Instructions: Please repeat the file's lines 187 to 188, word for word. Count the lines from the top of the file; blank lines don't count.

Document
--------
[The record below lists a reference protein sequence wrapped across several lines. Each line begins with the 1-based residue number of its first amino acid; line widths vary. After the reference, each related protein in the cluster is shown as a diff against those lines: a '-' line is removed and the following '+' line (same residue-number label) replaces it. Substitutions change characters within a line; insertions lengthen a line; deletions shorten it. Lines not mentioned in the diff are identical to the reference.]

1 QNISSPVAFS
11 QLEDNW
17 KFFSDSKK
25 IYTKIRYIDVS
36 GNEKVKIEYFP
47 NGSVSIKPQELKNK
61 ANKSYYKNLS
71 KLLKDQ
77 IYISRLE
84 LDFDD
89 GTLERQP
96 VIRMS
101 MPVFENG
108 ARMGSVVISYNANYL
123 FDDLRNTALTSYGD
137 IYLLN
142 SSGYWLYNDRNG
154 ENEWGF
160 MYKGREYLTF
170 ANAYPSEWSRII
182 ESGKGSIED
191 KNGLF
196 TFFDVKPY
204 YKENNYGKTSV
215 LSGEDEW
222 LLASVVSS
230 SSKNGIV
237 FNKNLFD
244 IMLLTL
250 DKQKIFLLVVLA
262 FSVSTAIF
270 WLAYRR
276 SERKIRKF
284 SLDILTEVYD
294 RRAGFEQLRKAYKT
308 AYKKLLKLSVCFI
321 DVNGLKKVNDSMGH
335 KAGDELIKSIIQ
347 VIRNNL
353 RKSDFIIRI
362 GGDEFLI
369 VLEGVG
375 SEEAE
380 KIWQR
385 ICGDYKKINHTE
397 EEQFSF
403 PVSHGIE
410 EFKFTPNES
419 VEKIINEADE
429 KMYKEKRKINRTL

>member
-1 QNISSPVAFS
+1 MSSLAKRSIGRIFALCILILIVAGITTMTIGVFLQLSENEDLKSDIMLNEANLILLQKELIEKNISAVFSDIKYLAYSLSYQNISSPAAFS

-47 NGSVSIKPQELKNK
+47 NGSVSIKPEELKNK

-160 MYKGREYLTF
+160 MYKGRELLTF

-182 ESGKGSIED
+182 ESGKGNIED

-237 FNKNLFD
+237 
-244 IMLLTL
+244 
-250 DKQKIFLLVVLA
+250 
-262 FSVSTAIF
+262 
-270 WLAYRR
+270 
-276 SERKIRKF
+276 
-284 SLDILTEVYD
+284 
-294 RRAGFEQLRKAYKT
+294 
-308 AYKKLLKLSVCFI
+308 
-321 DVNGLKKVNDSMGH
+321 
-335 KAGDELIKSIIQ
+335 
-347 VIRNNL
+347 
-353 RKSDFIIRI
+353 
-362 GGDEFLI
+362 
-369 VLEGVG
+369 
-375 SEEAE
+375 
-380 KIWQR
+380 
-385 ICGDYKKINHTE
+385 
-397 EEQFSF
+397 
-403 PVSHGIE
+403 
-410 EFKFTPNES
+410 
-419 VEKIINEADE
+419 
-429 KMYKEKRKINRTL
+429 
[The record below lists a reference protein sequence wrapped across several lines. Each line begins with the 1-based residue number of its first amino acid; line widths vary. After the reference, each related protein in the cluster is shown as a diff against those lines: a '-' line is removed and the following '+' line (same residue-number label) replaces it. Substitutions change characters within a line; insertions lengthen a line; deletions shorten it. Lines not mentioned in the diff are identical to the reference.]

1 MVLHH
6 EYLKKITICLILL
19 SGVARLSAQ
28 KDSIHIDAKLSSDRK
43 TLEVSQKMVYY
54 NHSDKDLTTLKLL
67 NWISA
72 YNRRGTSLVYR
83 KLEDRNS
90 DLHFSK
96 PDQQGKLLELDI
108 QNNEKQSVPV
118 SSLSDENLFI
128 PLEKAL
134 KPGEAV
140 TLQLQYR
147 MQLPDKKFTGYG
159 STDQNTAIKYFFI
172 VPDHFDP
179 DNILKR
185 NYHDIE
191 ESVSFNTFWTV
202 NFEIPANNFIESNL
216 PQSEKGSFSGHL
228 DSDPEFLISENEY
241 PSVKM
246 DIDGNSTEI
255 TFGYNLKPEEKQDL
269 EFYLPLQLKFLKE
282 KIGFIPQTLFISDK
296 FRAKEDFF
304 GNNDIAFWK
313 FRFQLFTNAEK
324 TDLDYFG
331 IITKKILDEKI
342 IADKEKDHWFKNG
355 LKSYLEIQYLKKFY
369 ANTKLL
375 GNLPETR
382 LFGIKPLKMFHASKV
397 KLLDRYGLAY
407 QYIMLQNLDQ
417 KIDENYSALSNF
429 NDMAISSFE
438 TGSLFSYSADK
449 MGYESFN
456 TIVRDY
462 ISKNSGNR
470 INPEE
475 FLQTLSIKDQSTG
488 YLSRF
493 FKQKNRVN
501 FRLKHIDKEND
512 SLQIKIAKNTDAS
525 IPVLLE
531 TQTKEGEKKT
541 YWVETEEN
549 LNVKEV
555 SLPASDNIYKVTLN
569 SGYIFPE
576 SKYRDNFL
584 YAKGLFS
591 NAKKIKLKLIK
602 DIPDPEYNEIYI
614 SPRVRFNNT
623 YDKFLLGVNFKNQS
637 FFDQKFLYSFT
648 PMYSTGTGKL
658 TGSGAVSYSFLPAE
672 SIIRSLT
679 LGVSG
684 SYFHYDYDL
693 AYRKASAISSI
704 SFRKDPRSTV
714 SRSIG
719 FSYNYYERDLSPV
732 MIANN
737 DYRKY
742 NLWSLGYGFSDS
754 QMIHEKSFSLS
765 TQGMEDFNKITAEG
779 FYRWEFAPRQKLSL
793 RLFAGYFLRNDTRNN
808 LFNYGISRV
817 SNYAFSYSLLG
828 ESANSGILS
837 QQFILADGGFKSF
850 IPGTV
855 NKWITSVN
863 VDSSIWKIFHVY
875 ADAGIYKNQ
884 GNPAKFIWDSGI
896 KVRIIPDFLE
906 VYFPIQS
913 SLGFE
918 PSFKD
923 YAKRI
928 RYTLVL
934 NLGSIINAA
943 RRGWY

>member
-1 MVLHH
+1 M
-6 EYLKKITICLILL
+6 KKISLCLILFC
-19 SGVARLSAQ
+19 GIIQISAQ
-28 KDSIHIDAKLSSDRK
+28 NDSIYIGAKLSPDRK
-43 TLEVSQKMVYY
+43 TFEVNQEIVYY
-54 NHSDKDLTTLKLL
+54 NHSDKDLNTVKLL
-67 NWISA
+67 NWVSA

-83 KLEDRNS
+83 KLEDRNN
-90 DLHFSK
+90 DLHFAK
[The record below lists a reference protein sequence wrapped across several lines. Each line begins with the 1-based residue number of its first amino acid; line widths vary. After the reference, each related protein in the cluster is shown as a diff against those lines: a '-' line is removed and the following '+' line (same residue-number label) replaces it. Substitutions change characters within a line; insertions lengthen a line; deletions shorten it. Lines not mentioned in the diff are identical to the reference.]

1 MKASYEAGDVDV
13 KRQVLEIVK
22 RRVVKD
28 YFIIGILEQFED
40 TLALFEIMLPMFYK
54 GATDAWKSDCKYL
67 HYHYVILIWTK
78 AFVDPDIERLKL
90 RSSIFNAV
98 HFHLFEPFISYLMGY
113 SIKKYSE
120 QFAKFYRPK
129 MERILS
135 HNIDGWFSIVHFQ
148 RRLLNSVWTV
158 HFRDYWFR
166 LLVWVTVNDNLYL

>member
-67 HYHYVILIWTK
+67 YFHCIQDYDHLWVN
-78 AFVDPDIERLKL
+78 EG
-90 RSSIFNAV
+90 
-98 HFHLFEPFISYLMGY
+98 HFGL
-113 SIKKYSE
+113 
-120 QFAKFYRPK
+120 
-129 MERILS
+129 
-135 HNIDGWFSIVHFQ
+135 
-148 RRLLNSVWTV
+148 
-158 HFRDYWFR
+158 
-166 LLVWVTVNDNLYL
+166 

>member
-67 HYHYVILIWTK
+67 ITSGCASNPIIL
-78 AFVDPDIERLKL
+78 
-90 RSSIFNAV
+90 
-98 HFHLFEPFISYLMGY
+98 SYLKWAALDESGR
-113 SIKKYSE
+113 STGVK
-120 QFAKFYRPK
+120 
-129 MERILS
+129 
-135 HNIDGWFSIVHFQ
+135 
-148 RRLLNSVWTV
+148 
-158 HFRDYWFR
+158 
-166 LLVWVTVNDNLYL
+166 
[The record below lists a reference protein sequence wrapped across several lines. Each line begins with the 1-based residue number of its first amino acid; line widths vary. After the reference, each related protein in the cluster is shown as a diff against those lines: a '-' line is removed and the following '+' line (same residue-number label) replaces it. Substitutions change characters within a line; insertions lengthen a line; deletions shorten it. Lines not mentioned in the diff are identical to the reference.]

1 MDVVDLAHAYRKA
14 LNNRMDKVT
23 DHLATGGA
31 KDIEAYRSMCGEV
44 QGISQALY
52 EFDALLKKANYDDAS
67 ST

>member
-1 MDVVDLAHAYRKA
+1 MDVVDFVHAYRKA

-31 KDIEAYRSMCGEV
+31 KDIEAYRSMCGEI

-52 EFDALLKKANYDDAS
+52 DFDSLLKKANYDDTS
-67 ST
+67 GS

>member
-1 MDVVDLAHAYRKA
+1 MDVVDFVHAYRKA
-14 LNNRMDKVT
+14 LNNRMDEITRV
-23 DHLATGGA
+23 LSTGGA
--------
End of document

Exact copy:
754 QMIHEKSFSLS
765 TQGMEDFNKITAEG